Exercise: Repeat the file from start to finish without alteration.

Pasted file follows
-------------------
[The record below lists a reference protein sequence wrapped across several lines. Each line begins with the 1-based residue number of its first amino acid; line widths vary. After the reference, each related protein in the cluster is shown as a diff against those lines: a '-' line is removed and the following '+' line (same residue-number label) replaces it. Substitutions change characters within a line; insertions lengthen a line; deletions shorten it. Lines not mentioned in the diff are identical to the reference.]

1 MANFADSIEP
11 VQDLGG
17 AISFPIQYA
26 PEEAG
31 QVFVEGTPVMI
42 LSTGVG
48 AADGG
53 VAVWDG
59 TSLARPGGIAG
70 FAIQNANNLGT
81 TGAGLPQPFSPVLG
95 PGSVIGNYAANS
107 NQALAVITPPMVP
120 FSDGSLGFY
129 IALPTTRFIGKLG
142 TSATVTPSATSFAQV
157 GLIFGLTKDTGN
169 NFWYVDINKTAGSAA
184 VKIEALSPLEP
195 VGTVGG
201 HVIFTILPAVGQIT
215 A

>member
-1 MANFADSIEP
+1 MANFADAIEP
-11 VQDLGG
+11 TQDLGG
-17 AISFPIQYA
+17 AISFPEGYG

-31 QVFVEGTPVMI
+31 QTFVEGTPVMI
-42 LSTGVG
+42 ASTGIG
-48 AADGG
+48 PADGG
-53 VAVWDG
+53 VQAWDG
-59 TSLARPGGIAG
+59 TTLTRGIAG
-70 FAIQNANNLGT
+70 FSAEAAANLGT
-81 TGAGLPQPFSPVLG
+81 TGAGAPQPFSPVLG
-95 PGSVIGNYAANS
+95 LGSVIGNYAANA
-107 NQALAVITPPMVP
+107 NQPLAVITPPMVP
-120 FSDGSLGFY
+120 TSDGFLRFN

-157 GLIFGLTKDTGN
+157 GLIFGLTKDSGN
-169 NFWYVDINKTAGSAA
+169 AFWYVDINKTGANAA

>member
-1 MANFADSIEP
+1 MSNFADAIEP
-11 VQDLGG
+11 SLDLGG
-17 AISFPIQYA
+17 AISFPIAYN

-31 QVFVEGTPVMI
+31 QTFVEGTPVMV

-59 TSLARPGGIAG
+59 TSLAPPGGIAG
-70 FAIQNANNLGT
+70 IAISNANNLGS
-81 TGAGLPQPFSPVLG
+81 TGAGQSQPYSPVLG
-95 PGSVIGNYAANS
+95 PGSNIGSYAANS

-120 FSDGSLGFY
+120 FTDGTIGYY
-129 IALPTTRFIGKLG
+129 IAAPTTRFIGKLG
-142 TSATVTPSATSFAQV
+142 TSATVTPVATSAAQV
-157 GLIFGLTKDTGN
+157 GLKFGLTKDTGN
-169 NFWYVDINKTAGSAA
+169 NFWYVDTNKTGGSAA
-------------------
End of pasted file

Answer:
[The record below lists a reference protein sequence wrapped across several lines. Each line begins with the 1-based residue number of its first amino acid; line widths vary. After the reference, each related protein in the cluster is shown as a diff against those lines: a '-' line is removed and the following '+' line (same residue-number label) replaces it. Substitutions change characters within a line; insertions lengthen a line; deletions shorten it. Lines not mentioned in the diff are identical to the reference.]

1 MANFADSIEP
11 VQDLGG
17 AISFPIQYA
26 PEEAG
31 QVFVEGTPVMI
42 LSTGVG
48 AADGG
53 VAVWDG
59 TSLARPGGIAG
70 FAIQNANNLGT
81 TGAGLPQPFSPVLG
95 PGSVIGNYAANS
107 NQALAVITPPMVP
120 FSDGSLGFY
129 IALPTTRFIGKLG
142 TSATVTPSATSFAQV
157 GLIFGLTKDTGN
169 NFWYVDINKTAGSAA
184 VKIEALSPLEP
195 VGTVGG
201 HVIFTILPAVGQIT
215 A

>member
-1 MANFADSIEP
+1 MANFADAIEP
-11 VQDLGG
+11 TQDLGG
-17 AISFPIQYA
+17 AISFPEGYG

-31 QVFVEGTPVMI
+31 QTFVEGTPVMI
-42 LSTGVG
+42 ASTGIG
-48 AADGG
+48 PADGG
-53 VAVWDG
+53 VQAWDG
-59 TSLARPGGIAG
+59 TTLTRGIAG
-70 FAIQNANNLGT
+70 FSAEAAANLGT
-81 TGAGLPQPFSPVLG
+81 TGAGAPQPFSPVLG
-95 PGSVIGNYAANS
+95 LGSVIGNYAANA
-107 NQALAVITPPMVP
+107 NQPLAVITPPMVP
-120 FSDGSLGFY
+120 TSDGFLRFN

-157 GLIFGLTKDTGN
+157 GLIFGLTKDSGN
-169 NFWYVDINKTAGSAA
+169 AFWYVDINKTGANAA

>member
-1 MANFADSIEP
+1 MSNFADAIEP
-11 VQDLGG
+11 SLDLGG
-17 AISFPIQYA
+17 AISFPIAYN

-31 QVFVEGTPVMI
+31 QTFVEGTPVMV

-59 TSLARPGGIAG
+59 TSLAPPGGIAG
-70 FAIQNANNLGT
+70 IAISNANNLGS
-81 TGAGLPQPFSPVLG
+81 TGAGQSQPYSPVLG
-95 PGSVIGNYAANS
+95 PGSNIGSYAANS

-120 FSDGSLGFY
+120 FTDGTIGYY
-129 IALPTTRFIGKLG
+129 IAAPTTRFIGKLG
-142 TSATVTPSATSFAQV
+142 TSATVTPVATSAAQV
-157 GLIFGLTKDTGN
+157 GLKFGLTKDTGN
-169 NFWYVDINKTAGSAA
+169 NFWYVDTNKTGGSAA